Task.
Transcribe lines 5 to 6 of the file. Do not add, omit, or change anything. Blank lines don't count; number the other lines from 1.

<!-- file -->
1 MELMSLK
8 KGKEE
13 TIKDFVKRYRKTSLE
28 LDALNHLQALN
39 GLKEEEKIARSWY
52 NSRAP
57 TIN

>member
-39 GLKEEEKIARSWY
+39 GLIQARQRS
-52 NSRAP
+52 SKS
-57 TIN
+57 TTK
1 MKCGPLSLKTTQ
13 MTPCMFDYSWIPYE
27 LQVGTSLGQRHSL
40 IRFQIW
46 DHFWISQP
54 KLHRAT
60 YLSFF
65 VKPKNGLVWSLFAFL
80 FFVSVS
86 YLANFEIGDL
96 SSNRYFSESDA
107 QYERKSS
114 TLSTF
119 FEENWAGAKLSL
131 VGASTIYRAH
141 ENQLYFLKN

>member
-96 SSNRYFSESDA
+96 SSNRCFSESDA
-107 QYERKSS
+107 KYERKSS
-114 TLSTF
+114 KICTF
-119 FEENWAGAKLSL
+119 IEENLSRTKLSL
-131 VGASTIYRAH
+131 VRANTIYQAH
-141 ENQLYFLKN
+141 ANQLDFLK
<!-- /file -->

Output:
39 GLKEEEKIARSWY
52 NSRAP